- If your aligner has white spots, that might mean plaque build-up. Always rinse your aligner after you remove it and clean it thoroughly night and morning.
- Brushing with anything other than a soft brush and brushing too hard can cause scratches in the material which might be noticeable. A gentle touch will work to clean and protect your aligners.
- Eating with Invisalign aligners can cause staining. More important, it can cause the retention of food particles in the appliance, which can lead to dental problems. Finally, aligners are not meant for chewing—they might be damaged or lose their ideal shape even with soft foods. If you are going to be eating or drinking, take your aligners out, give them a rinse, and brush before you replace them. Or stick with water! Water will have no ill effects on teeth or aligners.
- Only soak aligners in an appropriate solution. Harsh chemicals, colored mouthwashes, and even some toothpastes can dim or discolor the clear plastic.
Talk to Drs Julie Bailey, Marci, Glenn and Brian Beck about the best products to use and the best methods for taking care of your aligners. After all, making the process of improving your smile as easy and effective as possible is yet another benefit of choosing Invisalign!
September 5th, 2018
It's the end of summer, and fall is just around the corner. Soon the temperatures will cool down, the leaves will start to change, and Drs Julie Bailey, Marci, Glenn and Brian Beck and our team at Smiles By Beck are sure that you’ll soon be thinking about Halloween costumes and Thanksgiving plans in no time. But wait! First, we want to know about your favorite parts of the summer! Did you go on a wonderful family trip? Did you pick up a new hobby? Did you try to spend as much time outside and in the sun as possible?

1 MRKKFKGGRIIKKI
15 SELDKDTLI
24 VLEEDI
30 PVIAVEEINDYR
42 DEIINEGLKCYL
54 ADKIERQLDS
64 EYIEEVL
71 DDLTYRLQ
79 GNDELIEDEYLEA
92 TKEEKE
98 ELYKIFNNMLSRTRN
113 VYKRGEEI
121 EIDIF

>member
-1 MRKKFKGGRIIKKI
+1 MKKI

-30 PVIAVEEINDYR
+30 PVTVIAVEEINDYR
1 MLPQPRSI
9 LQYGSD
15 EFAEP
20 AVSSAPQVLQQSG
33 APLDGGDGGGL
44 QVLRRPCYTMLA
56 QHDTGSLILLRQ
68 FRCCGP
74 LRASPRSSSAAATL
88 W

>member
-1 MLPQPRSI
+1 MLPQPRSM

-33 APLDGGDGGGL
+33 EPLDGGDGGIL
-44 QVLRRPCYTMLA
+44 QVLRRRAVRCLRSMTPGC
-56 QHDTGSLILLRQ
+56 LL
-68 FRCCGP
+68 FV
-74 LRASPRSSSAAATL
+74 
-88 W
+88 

Share your favorite memories, stories, or photos with us by leaving a comment below or on our Facebook page.
August 29th, 2018
Yes, indeed! While brushing, flossing, and regular visits to Smiles By Beck are all key to maintaining a healthy smile and mouth, Drs Julie Bailey, Marci, Glenn and Brian Beck and our team want you to know the state of your oral health has a significant effect on your overall health.
Our mouths are full of bacteria—some good, and some harmful. Some types of bad bacteria can cause cavities, gingivitis and even periodontal (gum) disease. Without proper oral care and hygiene, these harmful types of bacteria are capable of entering your blood stream through inflamed gums, when inhaled through the mouth or through saliva.
Gum disease, in turn, has been linked to a number of health problems, researchers have found. These include:
- Heart disease: Gum disease may increase the risk of heart disease. Gum disease also is believed to worsen existing heart disease.
- Stroke: Gum disease may increase the risk of the type of stroke caused by blocked arteries.
- Diabetes: People with diabetes and periodontal disease may be more likely to have trouble controlling their blood sugar than diabetics with healthy gums.
- Premature birth: Women who suffer from gum disease during pregnancy may be more likely deliver their baby early, and it is likely her infant may be of low birth weight.
Drs Julie Bailey, Marci, Glenn and Brian Beck and our team at Smiles By Beck are experts in identifying and treating periodontal disease. Give us a call today at our convenient Tallahassee, FL office to schedule an appointment to improve your oral health and your overall health, too!